An activist’s silhouette is seen through a rainbow flag. (Getty)
When a school board banned Pride flags a farmer decided to pick up a paintbrush and create a giant show of rainbow solidarity.
According to KGW8, at the virtual school board meeting on Tuesday (10 August), one Newberg parent told officials: “Black students and other kids of colour are under attack in Newberg schools.
“I know this to be true because my son was called [the n-word] at school.”
Despite calls from parents and staff at schools within the district for Pride and BLM items to allowed, arguing that they made minority students feel safer, the board voted four to three to enact the ban.
School board director and vice chair Brian Shannon, who believes Pride flags are “divisive”, even suggested that the board look at drafting “replacement language” for the districts anti-racism policy and repealing the Oregon Department of Education’s Every Student Belongs policy, which bans hate symbols including swastikas and the Confederate flag.
In response to the Pride flag and BLM ban, a farmer is taking things into their own hands
In response to the school board ban on Pride and BLM flags, a local farmer hatched a plan to show support to LGBT+ students and school staff.
They wrote on Reddit on Thursday (12 August): “I live in Newberg, on a farm that sits overlooking the town with a clear view to the high school.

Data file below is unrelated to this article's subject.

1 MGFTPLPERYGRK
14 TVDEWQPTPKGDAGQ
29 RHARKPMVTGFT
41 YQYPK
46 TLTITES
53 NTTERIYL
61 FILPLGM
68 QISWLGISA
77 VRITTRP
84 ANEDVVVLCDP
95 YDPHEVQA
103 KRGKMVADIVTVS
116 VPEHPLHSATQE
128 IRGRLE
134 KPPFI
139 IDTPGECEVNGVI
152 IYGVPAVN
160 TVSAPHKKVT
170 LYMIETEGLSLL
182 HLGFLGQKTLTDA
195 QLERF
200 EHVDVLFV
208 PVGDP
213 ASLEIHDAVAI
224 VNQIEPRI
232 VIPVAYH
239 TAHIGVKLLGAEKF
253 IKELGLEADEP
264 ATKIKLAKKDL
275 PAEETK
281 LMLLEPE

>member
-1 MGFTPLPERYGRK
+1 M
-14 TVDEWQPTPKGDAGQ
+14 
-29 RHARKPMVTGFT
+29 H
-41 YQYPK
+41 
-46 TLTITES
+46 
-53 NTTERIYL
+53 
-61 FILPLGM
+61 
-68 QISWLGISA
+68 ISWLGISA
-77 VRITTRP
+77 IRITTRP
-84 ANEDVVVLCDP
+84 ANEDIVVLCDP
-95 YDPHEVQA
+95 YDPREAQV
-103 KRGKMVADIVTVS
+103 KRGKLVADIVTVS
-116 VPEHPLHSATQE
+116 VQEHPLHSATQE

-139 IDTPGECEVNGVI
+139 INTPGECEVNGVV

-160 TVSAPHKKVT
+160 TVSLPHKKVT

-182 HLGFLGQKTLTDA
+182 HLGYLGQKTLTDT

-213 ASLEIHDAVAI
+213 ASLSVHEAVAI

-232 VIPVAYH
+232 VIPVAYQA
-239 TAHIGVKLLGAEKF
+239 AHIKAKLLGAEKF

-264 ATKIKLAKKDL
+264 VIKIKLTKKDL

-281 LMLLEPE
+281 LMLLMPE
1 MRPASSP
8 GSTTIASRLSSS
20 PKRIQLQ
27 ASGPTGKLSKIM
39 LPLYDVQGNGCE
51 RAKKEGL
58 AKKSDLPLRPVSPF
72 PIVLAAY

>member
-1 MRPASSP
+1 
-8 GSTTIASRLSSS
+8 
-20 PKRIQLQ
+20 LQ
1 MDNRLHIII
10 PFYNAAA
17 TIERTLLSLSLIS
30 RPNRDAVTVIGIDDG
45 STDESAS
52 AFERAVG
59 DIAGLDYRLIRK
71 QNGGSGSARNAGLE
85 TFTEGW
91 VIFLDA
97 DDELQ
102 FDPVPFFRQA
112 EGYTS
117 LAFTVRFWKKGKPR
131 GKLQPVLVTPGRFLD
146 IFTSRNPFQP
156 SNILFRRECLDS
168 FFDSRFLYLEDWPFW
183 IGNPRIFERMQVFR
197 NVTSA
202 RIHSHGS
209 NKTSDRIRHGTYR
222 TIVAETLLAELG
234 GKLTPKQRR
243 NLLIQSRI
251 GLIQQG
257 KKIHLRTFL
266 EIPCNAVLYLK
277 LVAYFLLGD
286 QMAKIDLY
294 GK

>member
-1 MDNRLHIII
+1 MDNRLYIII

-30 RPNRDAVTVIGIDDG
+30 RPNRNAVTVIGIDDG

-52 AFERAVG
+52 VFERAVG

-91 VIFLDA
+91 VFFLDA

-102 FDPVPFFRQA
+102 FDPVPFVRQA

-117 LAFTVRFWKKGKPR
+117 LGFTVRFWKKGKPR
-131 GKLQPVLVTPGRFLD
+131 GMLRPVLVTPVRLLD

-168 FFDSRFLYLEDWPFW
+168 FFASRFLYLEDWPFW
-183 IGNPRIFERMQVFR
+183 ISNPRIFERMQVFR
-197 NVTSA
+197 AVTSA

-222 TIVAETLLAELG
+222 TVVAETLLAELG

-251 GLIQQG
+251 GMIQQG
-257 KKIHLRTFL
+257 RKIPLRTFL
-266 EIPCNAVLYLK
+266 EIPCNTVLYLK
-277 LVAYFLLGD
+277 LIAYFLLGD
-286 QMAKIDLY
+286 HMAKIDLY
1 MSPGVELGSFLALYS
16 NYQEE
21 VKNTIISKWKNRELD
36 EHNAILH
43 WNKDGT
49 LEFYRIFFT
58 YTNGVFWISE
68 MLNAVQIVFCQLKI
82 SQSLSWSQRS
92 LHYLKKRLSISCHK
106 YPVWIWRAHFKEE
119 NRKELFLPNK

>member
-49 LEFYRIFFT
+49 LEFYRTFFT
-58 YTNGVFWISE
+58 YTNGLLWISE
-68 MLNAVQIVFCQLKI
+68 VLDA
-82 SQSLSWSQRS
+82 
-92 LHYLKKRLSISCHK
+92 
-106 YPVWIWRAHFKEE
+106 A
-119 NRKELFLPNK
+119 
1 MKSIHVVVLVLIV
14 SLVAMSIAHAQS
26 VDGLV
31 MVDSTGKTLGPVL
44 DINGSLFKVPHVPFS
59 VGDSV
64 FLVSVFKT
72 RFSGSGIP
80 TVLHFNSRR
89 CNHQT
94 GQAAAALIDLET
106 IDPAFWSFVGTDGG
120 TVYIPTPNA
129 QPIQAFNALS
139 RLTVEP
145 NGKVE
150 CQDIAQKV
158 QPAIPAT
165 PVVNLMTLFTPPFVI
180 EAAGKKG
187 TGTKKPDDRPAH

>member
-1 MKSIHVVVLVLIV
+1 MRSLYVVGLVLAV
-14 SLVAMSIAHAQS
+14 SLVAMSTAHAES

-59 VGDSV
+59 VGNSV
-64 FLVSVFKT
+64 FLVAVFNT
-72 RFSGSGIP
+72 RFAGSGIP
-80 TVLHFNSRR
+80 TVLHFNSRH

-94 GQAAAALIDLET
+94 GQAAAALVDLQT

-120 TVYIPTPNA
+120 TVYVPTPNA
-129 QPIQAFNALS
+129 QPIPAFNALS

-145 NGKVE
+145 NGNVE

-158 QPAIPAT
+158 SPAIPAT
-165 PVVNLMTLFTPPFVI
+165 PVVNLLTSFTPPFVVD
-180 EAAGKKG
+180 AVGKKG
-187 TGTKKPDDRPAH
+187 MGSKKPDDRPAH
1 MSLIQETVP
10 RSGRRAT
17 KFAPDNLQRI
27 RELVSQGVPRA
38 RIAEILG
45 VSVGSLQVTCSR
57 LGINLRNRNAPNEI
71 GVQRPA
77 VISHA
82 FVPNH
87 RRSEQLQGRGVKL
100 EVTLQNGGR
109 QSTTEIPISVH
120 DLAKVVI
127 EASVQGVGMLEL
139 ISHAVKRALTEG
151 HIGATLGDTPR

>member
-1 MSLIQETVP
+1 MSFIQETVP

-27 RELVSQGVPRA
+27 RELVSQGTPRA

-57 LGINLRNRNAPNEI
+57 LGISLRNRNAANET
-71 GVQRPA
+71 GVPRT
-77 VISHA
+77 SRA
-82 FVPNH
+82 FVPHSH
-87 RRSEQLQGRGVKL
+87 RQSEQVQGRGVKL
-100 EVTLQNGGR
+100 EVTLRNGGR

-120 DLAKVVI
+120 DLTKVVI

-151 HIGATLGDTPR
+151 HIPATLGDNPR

“We decided yesterday to paint a Pride flag on the roof of our barn… Just waiting for it to not be 100 degrees and we can get started, hopefully on Sunday!”
The farmer received a huge amount of support and encouragement, and later said they had been contacted by so many people volunteering to help that “we’ve decided we can’t fit them all on the roof at once”.
So, as well as the giant Pride flag on the barn roof, they had decided to also put up huge “letters spelling ‘LOVE’ in rainbow stripes and we’re going to mount them on posts in our far pasture”, in full view of the highway.
They added that through donations, they had almost covered the costs of all the materials.
One commenter wrote: “Thank you so much for doing this. I grew up in Newberg… and have a lot of negative memories, but this helps some, believe it or not.
“I came out as a lesbian in 1992 and remember how careful I had to be even as an adult. I had hoped things had gotten better. It blows my mind that the school district is still this backwards, but you’re doing an amazing thing that will impact many people, young and old.”
She added: “I can smile thinking about you giving the school district the finger. This is actually somehow healing for me. Thank you!”
“In this time of so much hate, this is just beautiful,” said another.
“You and your family make the world a better place. Thank you from the bottom of my heart.”